Mary Botham Howitt — God sent children for another purpose…

God sent children for another purpose than merely to keep up the race- to enlarge our hearts; and to make us unselfish and full of kindly sympathies and affections; to give our souls higher aims; to call out all our faculties to extended enterprise and exertion; and to bring round our firesides bright faces, happy smiles, and loving, tender hearts.
Mary Botham Howitt

Richard Kerr — The most creative job in the world…

The most creative job in the world involves fashion, decorating, recreation, education, transportation, psychology, romance, cuisine, literature, art, economics, government, pediatrics, geriatrics, entertainment, maintenance, purchasing, law, religion, energy, and management. Anyone who can handle all those has to be somebody special. She (or he) is. They’re a homemaker.
Richard Kerr

Unknown — It matters not how much Bible reading…

It matters not how much Bible reading and prayer and catechism saying and godly teaching there may be in a home, if gentleness is lacking; that is lacking which most of all the young need in the life of a home. A child must have love. Love is to its life what sunshine is to plants and flowers. No young life can ever grow to its best in a home without gentleness. The lack is one which leaves an irreparable hurt in the lives of children.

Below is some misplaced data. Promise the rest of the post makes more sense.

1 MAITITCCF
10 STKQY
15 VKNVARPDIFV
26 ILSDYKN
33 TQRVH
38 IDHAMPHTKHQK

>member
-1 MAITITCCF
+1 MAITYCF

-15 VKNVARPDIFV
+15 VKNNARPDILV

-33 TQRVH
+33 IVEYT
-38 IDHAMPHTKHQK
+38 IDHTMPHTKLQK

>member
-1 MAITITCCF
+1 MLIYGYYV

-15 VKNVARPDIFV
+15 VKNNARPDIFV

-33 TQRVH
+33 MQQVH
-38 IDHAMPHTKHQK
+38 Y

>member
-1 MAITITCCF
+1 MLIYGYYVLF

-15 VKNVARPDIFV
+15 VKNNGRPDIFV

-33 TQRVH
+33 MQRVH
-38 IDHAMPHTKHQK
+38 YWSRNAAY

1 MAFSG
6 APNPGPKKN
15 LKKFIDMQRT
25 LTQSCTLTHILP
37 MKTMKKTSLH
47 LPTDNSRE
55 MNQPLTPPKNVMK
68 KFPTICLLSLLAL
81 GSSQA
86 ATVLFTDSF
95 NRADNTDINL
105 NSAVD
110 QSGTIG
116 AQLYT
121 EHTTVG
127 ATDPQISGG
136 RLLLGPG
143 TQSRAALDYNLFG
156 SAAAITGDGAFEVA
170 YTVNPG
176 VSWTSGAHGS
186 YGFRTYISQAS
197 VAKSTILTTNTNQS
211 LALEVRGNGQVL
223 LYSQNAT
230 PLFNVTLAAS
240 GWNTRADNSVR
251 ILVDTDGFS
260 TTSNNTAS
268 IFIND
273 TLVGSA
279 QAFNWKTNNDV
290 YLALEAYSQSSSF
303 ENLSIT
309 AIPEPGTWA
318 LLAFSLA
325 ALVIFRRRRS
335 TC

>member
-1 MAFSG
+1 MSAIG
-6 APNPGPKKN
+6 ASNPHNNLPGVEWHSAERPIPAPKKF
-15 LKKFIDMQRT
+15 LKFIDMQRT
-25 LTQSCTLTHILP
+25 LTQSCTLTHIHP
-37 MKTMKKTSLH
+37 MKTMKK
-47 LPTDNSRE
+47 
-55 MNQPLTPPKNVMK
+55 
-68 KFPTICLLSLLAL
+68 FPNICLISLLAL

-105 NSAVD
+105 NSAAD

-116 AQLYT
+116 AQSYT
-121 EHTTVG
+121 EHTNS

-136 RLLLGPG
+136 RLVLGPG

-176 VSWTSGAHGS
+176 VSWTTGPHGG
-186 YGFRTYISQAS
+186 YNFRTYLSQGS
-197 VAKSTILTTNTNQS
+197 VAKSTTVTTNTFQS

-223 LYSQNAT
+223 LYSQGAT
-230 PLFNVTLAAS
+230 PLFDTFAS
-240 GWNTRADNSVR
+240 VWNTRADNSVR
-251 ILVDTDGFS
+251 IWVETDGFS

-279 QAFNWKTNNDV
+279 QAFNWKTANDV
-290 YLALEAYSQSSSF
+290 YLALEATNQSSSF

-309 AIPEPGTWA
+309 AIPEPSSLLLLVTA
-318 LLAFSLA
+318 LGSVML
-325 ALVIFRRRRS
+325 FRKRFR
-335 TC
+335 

Unknown

Unknown — A number of years back…

A number of years back, my six-year-old son and I had gone shopping at one of those giant discount toy stores with toys piled to the ceiling.  We had just come around the corner of an aisle when I saw a young, long-haired bearded man in a wheelchair.  He must have been in some terrible accident because both his legs were missing and his face was badly scarred.  Just then my six-year-old saw him too and said in a loud voice, “Look at that man, Momma!”  I did my normal mother thing and tried to shush my son, telling him it was not polite to point; but my son gave a hard tug, broke free from my hand, and went running down the aisle to the man in the wheelchair.  He stood right in front of him and said in a loud voice, “What a cool dude earring, man!  Where did you get such a neat earring?”  The young man broke into a grin that lit up his face.  He was so taken aback by the compliment that he just glowed with happiness, and the two of them stood there talking awhile about his earring and other “cool stuff.”
It made a life-long impression on me.  For I had seen only a horribly scarred man in a wheelchair, but my six-year-old saw a man with a cool dude earring.
Unknown